Postponing surgery, even by a few hours, could result in added risks for the recipient: prolonged cold ischemia times will lead to an increased risk of primary nonfunction or delayed function (especially in a steatotic graft). In addition, prolonged cold ischemia times are associated with an increased risk of biliary complications and possibly more aggressive consequences of HCV graft infection.[7,8] For the few patients with fulminant hepatic failure, a delay in transplantation might result in the development of irreversible complications, such as cardiovascular instability or irreversible cerebral edema and brainstem coning, that render the procedure futile.

Even if the arguments for delaying surgery to enable a morning start are accepted, what are the logistics of managing the donation process to achieve this without prolonging cold ischemia time? Consent for donation is generally obtained in the late morning or early afternoon, according to preliminary and unaudited data provided by the UK National Transplant Registry on the timings of the donation pathway of 100 liver transplants across the seven designated transplant centers in the UK from January 2010 (UK National Transplant Registry, unpublished data) (Figure 1). The interval from consent both to the start of the retrieval process and to the start of the transplant surgery is variable. However, for donations after brain death (DBD), the intervals are shorter the later in the day the consent is taken, whereas for donations after cardiac death (DCD), the converse is true.

Figure 1.

The relationship between the time when consent is obtained and the start of retrieval and between consent time and the start of transplant. a | Donations after brain death and b | donations after cardiac death. Data from the UK National Transplant Registry.

The interval between obtaining consent and the start of the retrieval is affected by many factors. In my experience, the timing is dependent on ensuring the family of the donor are properly cared for, as well as logistic issues such as finding an available anesthetist, theater staff and theater time. The time to the start of the transplant will depend on various factors, including the time taken to select and contact the recipient, the time taken for the recipient to reach the hospital, be assessed and prepared for surgery, as well as the time required to transport the graft to the patient. Although numbers are smaller for DCD than for DBD and do not reach statistical significance, data from the UK National Transplant Registry raise the possibility that where consent is taken in the afternoon, the transplant is more likely to take place at night. Grafts from DCD are also associated with a greater risk of complications than those from DBD and so an increased cold ischemic time might further increase the risk for the recipient. Delaying retrieval to enable a morning start with a short cold ischemic time is sometimes possible. However, this delay would put more pressure on grieving families and personal and anecdotal experience suggests that sometimes delay in retrieval can result in withdrawal of consent. The critical cold ischemic time, after which the risk of complications starts to increase considerably, varies between organs: so the practice for liver transplants will probably differ from bowel, kidney, heart, lung or pancreas transplant practice.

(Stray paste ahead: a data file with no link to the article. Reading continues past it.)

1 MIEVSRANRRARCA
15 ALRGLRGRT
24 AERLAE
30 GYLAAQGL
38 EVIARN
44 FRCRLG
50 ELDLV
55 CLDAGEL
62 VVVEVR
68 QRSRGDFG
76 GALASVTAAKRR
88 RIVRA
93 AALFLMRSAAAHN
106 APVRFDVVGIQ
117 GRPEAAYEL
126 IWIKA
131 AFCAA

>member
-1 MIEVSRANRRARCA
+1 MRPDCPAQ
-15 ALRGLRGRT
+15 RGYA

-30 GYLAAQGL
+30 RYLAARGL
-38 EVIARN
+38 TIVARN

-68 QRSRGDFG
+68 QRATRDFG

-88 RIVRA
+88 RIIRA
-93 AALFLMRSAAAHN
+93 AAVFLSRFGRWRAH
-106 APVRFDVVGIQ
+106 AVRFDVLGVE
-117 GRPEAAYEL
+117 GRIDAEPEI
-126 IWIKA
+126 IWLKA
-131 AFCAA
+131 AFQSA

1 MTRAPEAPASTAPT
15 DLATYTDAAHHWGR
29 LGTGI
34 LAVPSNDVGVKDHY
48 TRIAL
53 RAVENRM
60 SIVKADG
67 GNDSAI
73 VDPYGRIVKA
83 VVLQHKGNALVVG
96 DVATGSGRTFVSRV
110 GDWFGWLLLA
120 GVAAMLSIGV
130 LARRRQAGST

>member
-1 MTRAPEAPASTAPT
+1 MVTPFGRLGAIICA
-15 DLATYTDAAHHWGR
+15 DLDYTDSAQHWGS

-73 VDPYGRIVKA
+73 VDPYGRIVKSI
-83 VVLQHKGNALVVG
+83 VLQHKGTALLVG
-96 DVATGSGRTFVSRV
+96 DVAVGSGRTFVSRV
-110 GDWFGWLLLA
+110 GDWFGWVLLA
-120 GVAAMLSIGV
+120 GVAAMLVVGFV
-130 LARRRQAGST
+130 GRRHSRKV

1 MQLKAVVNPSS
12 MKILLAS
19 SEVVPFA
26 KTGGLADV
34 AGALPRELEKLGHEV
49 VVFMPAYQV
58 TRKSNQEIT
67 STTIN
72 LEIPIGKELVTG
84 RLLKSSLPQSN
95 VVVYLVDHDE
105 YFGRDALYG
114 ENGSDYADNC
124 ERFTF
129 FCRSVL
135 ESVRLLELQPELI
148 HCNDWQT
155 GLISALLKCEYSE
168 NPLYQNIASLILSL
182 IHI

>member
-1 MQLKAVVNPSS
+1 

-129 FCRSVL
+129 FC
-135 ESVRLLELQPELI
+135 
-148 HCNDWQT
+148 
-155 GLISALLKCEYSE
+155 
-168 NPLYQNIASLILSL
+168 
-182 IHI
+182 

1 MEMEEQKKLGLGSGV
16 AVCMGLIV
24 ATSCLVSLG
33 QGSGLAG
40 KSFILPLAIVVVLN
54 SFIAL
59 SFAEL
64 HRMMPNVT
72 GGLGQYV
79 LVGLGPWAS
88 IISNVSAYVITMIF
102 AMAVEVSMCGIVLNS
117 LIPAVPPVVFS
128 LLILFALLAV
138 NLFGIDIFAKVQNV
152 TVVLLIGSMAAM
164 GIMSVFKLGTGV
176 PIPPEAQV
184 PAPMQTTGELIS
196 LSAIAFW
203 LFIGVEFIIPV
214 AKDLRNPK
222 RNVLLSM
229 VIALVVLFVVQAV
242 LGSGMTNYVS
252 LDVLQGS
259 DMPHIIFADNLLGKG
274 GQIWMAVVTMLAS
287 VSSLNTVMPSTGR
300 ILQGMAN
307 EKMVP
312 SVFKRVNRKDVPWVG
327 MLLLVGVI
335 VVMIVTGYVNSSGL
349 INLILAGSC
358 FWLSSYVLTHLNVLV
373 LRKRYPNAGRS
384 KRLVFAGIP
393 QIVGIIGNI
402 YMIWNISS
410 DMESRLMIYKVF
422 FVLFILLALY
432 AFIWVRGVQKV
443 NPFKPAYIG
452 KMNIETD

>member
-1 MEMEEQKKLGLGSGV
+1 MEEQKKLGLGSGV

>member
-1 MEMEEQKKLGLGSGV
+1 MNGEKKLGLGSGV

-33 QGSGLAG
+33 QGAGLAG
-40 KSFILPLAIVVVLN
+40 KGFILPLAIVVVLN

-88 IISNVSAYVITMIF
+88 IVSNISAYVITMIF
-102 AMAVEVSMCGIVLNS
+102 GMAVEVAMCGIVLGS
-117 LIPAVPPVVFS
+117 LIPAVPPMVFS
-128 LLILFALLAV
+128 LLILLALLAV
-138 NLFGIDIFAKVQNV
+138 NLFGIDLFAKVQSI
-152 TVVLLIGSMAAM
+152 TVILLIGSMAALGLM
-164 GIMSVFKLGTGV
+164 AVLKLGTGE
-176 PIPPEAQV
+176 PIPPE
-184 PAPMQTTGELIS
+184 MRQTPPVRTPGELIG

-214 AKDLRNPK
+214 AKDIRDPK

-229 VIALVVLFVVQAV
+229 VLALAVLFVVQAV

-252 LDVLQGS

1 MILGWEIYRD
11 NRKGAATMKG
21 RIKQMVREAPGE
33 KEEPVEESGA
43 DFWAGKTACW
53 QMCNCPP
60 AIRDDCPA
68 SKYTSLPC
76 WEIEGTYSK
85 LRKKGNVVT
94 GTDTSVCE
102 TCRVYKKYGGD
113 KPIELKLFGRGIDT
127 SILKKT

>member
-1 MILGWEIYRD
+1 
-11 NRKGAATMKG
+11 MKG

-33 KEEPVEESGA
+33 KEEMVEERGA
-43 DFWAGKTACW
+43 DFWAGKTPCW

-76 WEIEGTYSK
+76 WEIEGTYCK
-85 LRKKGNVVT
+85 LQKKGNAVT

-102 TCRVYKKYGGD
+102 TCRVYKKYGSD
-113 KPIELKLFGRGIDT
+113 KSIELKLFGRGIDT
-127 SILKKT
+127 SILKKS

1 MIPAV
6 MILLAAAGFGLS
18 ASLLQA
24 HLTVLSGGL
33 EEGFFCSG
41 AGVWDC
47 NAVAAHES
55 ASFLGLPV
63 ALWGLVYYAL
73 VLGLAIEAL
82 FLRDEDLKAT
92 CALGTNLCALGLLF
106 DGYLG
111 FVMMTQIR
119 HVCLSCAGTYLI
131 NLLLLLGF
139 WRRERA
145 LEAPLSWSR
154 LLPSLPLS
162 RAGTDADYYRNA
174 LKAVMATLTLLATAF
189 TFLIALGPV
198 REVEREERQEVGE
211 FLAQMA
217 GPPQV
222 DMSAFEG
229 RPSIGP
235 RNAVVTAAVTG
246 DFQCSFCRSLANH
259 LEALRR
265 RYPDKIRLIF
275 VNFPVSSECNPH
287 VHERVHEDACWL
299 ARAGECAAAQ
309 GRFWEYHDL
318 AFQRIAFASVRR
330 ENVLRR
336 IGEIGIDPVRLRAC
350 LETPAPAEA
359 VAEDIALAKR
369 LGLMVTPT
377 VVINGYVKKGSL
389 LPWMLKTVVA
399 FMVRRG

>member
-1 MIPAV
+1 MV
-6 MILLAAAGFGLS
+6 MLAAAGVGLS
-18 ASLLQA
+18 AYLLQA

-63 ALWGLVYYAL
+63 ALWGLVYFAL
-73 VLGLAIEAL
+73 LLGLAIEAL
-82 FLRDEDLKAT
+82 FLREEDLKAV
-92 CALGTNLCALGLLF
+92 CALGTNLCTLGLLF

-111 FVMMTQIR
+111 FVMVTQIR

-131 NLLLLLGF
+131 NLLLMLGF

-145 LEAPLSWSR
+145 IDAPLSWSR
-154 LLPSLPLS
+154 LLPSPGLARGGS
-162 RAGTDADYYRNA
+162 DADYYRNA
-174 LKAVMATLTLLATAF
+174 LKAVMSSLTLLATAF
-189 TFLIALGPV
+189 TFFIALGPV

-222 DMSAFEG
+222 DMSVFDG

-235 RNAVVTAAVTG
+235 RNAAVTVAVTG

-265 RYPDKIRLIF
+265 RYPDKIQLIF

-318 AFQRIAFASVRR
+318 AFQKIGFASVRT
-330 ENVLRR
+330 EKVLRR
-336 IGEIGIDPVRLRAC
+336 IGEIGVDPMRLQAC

Overall, the effect of the timing of surgery might be important and the study by Lonze et al.[1] should be repeated. On the present evidence, there is little need to ensure that the start time of surgery is postponed to enable a morning start. Instead, timings should be determined by the needs to care for the donor families, minimize cold ischemic times and ensure that the recipient is well prepared and assessed and full support is available.